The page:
After 40 years in one of the world's best-selling groups, Pink Floyd drummer Nick Mason is helping new artists avoid the music industry's pitfalls - but says things are tougher for bands today.
When Pink Floyd signed their first record deal in 1967, you had three ways to hear them - go to a concert, hope they were played on pirate radio or the embryonic BBC Radio 1, or buy a bit of black plastic.
Today, you can still hope to hear them on the radio, buy the black plastic or some shiny silver plastic, download them from digital stores like iTunes, go to an unauthorised file-sharing service, watch YouTube, stream from websites like We7 or wait for the brain implant.
"When we started no-one could see beyond vinyl," Nick Mason says. "Then there was the cassette revolution, then there was the CD and it just goes on and on. And one never quite foresaw how it would pan out."
The contract lawyers did not foresee it either - which led the band to take EMI to court earlier this year to decide whether a pre-download deal applied to digital sales.
But today's deal-makers are taking no chances, Mason says.
"They're already preparing for intergalactic travel and what will be sold on Mars.
"We're prepared to sell in any territory at all.
"But we'd certainly want to make it quite clear that the fact we're just available on the planet Earth at the moment, does not mean that rights are not ours in perpetuity on any other planet or star in the galaxy as we know it."
This is said with a wry smile - but his deadpan voice leaves no doubt that they would send lawyers to the dark side of the moon if The Dark Side Of The Moon ever did come to be heard there.
He is making the point that the rules of the music world have changed beyond recognition, and are still changing.
For the Ferrari-racing drummer, 66, this is inconvenient and a little baffling.
But for new artists, it is the difference between success and failure, he believes.
"It's so much tougher now to even make a living, but to break through and become a world act is really difficult."
Mason is now co-chairman of the Featured Artists' Coalition, a group set up to educate new acts on how best to navigate the booby-trapped path through the music industry and to speak up for musicians' rights.
Asked whether he would like to be in the shoes of a new band in 2010, Mason replies with a horrified: "No!
"No, I think we were incredibly fortunate for all sorts of reasons. It was clearer how to go about things, what was needed to make it happen. We had opportunities that I think most bands today would not have.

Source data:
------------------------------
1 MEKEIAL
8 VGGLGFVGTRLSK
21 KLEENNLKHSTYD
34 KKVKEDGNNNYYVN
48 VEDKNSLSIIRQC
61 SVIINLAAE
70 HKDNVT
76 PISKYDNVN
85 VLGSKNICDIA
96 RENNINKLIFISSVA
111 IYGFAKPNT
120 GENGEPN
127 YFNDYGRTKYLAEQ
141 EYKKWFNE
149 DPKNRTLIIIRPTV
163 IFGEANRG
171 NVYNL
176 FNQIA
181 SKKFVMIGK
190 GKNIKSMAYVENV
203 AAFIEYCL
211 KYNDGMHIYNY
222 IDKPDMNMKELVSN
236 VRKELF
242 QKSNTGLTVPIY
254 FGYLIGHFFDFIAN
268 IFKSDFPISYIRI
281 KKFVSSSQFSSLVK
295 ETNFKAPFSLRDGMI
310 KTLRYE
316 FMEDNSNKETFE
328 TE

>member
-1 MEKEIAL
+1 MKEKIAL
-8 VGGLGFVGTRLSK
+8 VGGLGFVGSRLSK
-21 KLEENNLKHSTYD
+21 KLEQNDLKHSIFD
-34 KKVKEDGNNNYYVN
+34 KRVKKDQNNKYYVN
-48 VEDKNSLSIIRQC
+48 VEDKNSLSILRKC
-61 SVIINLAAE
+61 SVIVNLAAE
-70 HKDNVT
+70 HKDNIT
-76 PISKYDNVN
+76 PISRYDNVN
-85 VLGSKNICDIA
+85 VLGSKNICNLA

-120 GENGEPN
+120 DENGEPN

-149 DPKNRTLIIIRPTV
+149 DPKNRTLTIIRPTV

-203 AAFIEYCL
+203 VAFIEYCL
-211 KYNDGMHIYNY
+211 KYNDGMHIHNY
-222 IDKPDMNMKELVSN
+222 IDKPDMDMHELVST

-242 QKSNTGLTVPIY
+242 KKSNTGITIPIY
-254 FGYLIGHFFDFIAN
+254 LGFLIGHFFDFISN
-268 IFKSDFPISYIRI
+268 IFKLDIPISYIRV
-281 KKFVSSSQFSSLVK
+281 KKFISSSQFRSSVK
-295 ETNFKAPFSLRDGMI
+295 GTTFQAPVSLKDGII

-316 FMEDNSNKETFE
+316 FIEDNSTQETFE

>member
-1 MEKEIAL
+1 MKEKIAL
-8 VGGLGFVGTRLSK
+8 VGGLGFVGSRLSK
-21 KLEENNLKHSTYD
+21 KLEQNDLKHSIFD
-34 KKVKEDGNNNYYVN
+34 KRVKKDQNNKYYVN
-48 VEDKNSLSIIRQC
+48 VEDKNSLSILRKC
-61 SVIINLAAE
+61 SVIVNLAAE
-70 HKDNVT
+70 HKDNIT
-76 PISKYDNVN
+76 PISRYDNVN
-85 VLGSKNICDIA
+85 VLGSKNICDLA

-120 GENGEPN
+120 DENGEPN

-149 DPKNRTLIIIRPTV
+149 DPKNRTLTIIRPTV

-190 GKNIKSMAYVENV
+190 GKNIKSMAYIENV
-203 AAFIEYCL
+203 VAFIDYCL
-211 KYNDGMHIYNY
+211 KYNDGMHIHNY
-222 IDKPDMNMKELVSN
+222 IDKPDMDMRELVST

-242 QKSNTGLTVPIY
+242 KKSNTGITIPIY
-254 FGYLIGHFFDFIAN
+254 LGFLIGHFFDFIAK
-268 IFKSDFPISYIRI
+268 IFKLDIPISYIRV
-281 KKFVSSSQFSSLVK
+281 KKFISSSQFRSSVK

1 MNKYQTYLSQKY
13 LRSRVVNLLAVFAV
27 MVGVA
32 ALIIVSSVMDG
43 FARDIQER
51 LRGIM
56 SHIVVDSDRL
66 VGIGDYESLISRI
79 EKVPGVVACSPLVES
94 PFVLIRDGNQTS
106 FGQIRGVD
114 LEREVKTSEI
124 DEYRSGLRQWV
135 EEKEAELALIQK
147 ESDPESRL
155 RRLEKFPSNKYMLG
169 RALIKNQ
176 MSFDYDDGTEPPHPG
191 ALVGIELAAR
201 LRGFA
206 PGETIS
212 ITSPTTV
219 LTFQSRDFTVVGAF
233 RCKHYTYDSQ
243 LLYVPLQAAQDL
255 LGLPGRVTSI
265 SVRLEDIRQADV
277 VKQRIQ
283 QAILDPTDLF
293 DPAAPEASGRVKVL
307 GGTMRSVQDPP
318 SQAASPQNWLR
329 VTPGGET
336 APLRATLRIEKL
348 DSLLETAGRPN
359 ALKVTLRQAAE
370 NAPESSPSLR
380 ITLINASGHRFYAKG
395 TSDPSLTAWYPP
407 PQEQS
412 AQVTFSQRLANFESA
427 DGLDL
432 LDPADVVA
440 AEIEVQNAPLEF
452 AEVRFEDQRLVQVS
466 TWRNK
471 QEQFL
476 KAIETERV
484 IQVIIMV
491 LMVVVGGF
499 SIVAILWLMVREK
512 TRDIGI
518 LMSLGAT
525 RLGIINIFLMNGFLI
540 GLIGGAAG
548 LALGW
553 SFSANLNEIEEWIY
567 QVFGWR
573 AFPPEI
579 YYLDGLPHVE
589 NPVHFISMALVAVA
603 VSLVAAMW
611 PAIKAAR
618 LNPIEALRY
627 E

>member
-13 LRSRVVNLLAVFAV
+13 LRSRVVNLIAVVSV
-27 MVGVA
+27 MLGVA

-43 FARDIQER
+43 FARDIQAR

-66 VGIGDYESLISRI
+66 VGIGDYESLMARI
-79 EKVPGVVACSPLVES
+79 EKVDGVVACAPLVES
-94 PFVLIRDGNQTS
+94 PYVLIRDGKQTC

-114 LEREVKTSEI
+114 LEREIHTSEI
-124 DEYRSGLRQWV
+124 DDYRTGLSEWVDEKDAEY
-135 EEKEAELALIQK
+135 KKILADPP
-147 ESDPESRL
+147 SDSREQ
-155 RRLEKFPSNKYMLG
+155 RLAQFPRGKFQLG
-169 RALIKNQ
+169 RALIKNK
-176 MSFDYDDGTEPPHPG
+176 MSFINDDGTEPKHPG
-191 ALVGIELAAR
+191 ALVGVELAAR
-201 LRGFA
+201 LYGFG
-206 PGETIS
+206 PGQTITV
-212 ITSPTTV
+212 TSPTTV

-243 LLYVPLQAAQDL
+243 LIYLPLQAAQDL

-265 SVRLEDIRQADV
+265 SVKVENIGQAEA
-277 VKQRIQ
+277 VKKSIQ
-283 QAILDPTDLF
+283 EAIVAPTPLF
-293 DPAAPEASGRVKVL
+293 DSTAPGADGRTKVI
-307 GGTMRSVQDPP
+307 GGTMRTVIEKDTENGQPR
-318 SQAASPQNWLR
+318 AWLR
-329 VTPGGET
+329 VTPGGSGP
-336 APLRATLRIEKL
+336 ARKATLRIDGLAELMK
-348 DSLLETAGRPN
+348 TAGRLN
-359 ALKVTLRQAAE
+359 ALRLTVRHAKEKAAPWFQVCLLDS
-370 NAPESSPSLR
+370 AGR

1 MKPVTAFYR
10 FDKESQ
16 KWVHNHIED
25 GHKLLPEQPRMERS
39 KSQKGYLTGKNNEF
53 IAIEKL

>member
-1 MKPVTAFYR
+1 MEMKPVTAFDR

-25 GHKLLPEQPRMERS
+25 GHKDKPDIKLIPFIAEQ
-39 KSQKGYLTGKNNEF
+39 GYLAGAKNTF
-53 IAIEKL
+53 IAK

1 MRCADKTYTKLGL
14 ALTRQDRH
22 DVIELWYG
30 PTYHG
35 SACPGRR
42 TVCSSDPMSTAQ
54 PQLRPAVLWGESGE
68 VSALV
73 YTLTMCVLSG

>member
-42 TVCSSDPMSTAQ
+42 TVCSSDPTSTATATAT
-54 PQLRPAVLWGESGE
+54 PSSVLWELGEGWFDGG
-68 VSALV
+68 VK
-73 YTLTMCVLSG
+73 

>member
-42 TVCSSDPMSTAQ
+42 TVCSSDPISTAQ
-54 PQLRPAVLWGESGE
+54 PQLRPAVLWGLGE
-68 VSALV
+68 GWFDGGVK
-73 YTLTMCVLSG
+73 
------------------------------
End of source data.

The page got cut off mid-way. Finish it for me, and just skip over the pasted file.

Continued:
"The fact of the matter is that 40 years ago, unless you bought the record, you couldn't hear the music. It was such a narrow track in comparison to today."
Talking at the In the City music convention in Manchester, Mason says most new bands are more dedicated and better musicians than Pink Floyd were when they started out.
"There were a lot of gifted amateurs in my day. Most of the kids now play fantastically well.
"I think there are so many bands around now who might get there, but it's a tougher journey."
The public's interest in music is now centred on X Factor, not artists writing their own material and emerging under their own steam, he notes ruefully.
"X Factor is big news - well 40 years ago The Beatles were big news."
And rather than being valued in its own right, music, he suggests, has "become the free toy in the cereal".
The impression of a curmudgeonly rock veteran is lessened a little by his willingness to help young artists learn from Pink Floyd's mistakes. While the landscape has changed, the fundamental lessons remain the same, he believes.
"One tends to look back at the mistakes as the same thing - relinquishing control of something at some point in your career.
"It's difficult because, almost inevitably, that's how it works - you give someone the rights and then, some years later, you come back and regret it because you've given away too much or it's going to take a very long time to ever regain it."
Pink Floyd regularly negotiate with their record label EMI, he says, as new developments arise.
The court case in March rested on whether the record label had the right to split up Pink Floyd's concept albums and sell individual tracks online.
The question of whether tracks should be sold separately is met with a long pause as Mason considers the collision between artistic integrity and digital reality.
"It's better that people can download the tracks and pay for them than download the tracks for [free]," he replies.
"To some extent we're in a situation where we have to make them available through iTunes and we'd like to control that as far as we can.
"What we'd like to do, say with Dark Side, is to say: 'No you can't download one track. It's an album.'
"It's a bit like, if you were a writer you wouldn't particularly want people to say: 'I think I'll take chapter three and chapter 17, but I don't really like the rest of it.'"
Musicians from the iTunes generation may accept the new reality more readily. But it remains to be seen whether any of them will match Pink Floyd's universe-straddling success.